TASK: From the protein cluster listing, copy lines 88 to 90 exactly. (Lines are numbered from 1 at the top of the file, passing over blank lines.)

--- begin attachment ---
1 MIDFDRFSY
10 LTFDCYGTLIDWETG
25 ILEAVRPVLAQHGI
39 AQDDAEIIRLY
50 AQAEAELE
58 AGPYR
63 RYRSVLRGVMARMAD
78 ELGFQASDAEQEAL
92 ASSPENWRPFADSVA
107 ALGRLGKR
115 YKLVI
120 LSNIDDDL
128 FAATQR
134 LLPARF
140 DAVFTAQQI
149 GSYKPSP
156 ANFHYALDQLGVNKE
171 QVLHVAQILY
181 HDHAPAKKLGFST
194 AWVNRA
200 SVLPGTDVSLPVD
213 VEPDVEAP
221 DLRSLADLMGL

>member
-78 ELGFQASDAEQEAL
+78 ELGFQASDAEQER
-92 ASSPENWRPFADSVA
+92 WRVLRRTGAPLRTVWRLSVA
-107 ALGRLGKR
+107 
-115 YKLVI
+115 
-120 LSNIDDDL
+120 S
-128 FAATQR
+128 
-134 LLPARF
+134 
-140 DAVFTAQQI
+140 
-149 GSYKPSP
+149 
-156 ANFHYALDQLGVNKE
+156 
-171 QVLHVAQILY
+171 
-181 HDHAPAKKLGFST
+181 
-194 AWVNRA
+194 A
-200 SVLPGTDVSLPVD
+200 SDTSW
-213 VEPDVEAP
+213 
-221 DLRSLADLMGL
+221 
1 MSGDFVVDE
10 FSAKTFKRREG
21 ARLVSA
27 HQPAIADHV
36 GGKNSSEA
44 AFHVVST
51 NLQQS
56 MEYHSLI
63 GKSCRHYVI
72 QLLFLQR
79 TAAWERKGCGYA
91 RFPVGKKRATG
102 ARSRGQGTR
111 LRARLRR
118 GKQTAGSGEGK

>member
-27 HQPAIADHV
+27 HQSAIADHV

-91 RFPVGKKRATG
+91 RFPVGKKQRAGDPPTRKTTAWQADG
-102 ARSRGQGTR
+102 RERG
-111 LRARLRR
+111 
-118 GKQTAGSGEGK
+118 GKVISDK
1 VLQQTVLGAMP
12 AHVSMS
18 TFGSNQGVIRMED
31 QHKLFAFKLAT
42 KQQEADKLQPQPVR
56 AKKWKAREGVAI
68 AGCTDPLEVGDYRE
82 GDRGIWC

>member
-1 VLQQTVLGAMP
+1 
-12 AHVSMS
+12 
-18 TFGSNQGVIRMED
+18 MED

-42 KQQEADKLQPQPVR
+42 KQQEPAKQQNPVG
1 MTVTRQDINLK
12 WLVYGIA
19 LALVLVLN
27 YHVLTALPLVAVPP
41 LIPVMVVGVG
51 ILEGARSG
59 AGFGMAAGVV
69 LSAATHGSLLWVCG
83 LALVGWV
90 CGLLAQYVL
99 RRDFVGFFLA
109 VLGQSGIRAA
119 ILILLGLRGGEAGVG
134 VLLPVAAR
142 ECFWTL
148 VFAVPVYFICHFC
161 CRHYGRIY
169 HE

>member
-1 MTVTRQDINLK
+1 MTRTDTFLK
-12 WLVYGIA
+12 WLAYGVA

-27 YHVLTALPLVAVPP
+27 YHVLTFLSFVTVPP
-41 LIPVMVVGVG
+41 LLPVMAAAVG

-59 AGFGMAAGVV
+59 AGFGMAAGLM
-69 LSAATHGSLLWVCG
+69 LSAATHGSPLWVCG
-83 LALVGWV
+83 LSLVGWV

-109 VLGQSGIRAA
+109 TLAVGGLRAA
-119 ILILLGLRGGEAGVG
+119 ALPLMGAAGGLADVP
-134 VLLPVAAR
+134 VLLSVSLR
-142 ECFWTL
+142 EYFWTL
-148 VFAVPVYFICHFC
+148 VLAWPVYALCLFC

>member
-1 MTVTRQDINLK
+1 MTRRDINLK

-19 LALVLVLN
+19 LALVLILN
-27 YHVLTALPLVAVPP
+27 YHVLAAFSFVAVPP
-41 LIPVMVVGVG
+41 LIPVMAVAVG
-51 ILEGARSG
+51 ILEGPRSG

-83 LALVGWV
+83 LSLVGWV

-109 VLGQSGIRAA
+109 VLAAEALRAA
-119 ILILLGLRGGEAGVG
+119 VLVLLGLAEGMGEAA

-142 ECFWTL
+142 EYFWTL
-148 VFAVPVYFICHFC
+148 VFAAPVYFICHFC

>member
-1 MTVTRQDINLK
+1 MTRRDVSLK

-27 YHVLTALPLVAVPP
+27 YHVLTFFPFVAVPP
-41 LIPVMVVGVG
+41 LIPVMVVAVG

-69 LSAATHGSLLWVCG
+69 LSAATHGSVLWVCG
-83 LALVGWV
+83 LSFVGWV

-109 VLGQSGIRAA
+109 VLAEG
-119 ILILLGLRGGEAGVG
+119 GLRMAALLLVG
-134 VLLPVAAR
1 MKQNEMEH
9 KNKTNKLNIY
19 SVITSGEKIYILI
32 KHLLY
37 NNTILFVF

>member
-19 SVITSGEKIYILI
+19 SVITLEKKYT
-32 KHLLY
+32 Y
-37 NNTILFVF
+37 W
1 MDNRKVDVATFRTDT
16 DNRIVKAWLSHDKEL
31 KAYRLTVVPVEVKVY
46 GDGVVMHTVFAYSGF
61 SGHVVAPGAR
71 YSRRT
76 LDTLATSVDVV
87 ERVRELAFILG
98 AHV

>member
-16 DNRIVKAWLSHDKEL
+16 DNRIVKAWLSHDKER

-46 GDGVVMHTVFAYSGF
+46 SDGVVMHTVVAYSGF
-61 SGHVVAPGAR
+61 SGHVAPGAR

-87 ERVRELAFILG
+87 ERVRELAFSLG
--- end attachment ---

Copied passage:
56 AKKWKAREGVAI
68 AGCTDPLEVGDYRE
82 GDRGIWC